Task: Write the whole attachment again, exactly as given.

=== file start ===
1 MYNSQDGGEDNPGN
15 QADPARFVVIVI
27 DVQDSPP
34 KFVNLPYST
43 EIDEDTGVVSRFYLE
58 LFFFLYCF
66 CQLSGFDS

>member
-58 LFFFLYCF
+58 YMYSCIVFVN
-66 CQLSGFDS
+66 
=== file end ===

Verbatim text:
1 MYNSQDGGEDNPGN
15 QADPARFVVIVI
27 DVQDSPP
34 KFVNLPYST
43 EIDEDTGVVSRFYLE
58 LFFFLYCF
66 CQLSGFDS

>member
-58 LFFFLYCF
+58 YMYSCIVFVN
-66 CQLSGFDS
+66 